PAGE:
Chapter three, 「The Lover’s ‘Gorgeous Ass’」, develops an extended analysis of the 1992 film 「The Lover」, which tells the tale of a wealthy Chinese heir’s torrid romance with a young French girl in 1929 Saigon. Here Nguyen argues that “soft” masculinity is conferred upon and naturalized across Asian male sexual representation, queering even heterosexual men. In terms of production and filmic diegesis, this chapter moves outside of the explicit American idiom and into a French colonial era of Vietnam, but Nguyen reads its reception from within an American context to see how transnational circulations of Asian masculinity operate. Chapter three argues that the spectacularization of the male lead’s uncovered buttocks (that “gorgeous ass”) throughout the film operates as a fetish object for his unseen penis, but also as a site of vulnerability. Tracing the systemic logic of cinema’s emphasis on the male derriere, Nguyen parses distinctions in this substitution through a contrast with the fetishization of black men’s rear ends and penises (142-144). In contrast, the Asian men appear only to have butts. Chapter three compellingly interrogates interracial desire’s complicated relationship to colonial contexts and its navigation of racial and sexual shame, a concern Nguyen follows for the remainder of the monograph.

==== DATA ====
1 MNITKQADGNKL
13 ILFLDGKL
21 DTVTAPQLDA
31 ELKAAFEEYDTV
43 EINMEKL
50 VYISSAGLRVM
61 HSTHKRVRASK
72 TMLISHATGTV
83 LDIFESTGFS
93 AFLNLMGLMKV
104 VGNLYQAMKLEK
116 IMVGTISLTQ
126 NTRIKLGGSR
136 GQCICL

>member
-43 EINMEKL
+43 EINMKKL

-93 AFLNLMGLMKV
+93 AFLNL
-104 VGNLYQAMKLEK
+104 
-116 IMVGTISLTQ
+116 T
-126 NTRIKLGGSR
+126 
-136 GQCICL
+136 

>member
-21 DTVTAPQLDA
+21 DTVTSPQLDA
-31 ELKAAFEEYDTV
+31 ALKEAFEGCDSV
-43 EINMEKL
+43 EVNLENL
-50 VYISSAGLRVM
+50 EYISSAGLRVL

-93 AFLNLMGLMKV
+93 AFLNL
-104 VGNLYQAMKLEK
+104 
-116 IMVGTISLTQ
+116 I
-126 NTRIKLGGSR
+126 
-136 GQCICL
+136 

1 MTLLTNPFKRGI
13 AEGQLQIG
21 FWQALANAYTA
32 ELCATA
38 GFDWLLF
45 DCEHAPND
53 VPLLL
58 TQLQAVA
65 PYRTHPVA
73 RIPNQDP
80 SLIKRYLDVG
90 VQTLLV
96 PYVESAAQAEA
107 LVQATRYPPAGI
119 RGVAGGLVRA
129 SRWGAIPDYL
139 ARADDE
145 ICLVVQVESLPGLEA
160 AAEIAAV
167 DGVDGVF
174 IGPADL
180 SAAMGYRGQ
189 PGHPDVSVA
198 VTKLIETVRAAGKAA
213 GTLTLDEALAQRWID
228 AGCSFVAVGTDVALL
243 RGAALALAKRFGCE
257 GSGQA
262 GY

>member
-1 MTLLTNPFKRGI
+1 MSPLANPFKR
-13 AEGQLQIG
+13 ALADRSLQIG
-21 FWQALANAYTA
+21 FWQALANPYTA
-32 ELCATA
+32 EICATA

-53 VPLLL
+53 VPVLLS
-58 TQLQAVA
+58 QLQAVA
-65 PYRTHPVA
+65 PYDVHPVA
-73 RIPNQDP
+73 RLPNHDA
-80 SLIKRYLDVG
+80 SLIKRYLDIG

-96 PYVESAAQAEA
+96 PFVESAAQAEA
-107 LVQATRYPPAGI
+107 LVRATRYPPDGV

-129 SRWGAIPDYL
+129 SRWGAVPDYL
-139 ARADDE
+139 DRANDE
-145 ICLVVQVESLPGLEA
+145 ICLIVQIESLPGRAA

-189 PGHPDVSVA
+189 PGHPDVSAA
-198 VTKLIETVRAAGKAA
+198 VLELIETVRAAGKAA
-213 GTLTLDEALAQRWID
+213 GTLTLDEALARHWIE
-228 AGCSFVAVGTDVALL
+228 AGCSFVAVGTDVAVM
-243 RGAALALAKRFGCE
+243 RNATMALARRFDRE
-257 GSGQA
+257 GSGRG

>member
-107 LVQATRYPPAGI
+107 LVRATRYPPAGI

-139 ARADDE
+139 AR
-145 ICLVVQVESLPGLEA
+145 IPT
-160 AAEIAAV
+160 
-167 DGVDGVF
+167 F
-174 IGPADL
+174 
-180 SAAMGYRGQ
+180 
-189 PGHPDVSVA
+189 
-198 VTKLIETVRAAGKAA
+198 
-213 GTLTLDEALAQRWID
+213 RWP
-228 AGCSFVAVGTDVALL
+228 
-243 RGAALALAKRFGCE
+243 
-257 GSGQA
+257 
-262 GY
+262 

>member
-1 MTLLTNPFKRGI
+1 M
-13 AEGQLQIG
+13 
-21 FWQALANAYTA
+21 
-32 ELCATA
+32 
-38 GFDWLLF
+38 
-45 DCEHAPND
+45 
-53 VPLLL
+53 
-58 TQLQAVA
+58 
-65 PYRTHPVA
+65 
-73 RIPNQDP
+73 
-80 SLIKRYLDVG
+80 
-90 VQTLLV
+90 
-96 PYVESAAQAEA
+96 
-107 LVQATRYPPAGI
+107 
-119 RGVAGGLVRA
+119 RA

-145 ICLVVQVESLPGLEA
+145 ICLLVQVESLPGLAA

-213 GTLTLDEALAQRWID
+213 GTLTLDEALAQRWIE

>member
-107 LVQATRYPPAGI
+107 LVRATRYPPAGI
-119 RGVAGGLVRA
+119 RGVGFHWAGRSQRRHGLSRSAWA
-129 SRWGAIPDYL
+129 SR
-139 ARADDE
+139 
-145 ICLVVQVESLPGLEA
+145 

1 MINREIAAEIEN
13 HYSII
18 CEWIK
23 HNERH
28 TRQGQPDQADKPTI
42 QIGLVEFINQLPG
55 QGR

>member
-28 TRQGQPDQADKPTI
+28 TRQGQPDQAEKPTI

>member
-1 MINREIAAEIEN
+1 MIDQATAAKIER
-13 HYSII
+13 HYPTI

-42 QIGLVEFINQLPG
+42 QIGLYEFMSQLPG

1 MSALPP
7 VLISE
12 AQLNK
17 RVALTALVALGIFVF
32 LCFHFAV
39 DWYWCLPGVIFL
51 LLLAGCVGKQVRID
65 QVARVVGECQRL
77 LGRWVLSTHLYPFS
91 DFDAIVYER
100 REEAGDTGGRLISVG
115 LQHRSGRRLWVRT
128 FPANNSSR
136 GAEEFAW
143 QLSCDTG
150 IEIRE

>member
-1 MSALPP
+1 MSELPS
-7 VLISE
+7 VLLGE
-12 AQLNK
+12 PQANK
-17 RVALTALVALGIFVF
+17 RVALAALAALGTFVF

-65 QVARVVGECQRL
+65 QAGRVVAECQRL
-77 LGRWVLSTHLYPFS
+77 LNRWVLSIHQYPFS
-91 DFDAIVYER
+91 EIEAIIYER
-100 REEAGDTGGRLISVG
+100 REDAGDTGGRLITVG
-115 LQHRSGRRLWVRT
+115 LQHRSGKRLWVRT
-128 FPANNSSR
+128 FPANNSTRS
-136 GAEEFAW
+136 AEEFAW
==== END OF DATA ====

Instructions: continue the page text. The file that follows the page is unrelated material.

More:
In the fourth chapter, 「The Politics of Starch」, Nguyen engages further into the politics of interracial desire by restaging a debate between two camps of filmmaking: Asian diasporic documentaries on the one hand and queer experimental videos on the other. In the first camp, Nguyen argues that, in response to pornographic representations of Asian men in the 1990s, many documentary films undertook a project of “reeducating” gay Asian men’s desire, advocating against the objectification of Asian men in interracial pairings by instead promoting “sticky rice” (Asian-Asian) relationships (155)5. He complicates this position by presenting a group of queer experimental videographers who foregrounded the subjugating pleasures of bottoming, which he reads as a rebuke to the disciplinary call to intra-Asian desire. These experimental queer videos also question the previous camp’s privileging of “sticky rice” by enumerating a vast array of determinants that also inform the politics of desire. Ultimately, Nguyen cautions against universalizing progress narratives that saturate minoritarian politics, specifically trajectories from “shame to pride, from femininity to masculinity, from bottomhood to topness” as though topness, masculinity, and pride were equivalent and redemptive (190). Rather, Nguyen makes space for the possibility of dwelling in abject bottomhood to promote its disidentificatory affinities and alliances. The refusal of progress narratives disrupts the typical impulse to transform abjection into empowerment, objects into subjects, or in this case, bottoms into tops; Nguyen’s project does not care for a future orientations as much as it dwells in and circles around the past, and in this regard, embraces Elizabeth Freeman’s queer approach to temporality, which may prove challenging to more future-oriented critical tendencies within Asian American Studies6.